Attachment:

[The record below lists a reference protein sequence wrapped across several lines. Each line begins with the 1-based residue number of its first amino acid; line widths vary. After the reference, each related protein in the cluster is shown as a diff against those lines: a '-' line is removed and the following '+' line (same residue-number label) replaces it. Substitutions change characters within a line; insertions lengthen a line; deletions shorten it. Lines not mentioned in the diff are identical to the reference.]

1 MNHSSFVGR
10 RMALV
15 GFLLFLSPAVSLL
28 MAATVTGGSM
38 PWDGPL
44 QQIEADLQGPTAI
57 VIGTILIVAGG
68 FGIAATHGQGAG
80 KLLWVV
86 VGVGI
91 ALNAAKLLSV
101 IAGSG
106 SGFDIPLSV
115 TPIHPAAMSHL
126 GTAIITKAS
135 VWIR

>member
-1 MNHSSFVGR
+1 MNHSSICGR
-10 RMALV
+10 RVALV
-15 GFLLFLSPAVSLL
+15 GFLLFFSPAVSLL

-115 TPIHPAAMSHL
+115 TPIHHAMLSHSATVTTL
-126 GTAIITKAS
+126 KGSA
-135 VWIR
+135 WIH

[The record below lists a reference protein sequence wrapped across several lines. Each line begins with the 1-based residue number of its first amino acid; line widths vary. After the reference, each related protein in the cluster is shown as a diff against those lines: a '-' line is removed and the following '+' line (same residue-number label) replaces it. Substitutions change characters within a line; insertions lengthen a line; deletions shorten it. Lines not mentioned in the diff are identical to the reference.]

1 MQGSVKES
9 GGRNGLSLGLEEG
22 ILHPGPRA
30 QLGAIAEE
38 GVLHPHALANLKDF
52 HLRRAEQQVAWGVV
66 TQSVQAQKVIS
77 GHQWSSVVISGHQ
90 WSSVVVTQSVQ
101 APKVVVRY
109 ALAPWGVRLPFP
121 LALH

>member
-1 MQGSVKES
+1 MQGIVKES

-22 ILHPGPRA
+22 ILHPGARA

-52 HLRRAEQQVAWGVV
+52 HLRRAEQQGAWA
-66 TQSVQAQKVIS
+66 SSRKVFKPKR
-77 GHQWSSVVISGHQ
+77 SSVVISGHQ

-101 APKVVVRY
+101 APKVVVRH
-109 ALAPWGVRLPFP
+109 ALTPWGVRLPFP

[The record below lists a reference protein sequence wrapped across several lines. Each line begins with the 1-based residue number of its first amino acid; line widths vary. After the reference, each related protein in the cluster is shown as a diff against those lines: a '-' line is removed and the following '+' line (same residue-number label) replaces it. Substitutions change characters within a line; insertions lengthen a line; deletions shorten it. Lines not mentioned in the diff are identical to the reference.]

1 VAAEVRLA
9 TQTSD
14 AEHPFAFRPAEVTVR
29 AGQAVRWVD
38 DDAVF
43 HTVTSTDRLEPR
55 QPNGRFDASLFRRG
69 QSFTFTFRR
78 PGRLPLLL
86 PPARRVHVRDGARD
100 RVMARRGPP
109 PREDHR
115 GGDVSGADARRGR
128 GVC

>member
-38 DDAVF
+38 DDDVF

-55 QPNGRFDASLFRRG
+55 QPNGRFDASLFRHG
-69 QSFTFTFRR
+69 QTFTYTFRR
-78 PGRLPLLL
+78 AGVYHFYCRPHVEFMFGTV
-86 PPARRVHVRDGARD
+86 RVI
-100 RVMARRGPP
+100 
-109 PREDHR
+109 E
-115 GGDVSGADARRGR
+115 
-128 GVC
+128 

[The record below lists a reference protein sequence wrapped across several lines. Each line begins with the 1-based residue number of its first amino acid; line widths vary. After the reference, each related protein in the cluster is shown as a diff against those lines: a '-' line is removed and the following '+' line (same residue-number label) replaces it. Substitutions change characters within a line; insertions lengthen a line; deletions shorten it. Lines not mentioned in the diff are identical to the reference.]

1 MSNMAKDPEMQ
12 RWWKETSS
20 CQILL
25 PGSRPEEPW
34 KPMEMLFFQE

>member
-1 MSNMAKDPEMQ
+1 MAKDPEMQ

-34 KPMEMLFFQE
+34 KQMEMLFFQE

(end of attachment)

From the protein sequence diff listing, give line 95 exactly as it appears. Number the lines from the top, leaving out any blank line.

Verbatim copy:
12 RWWKETSS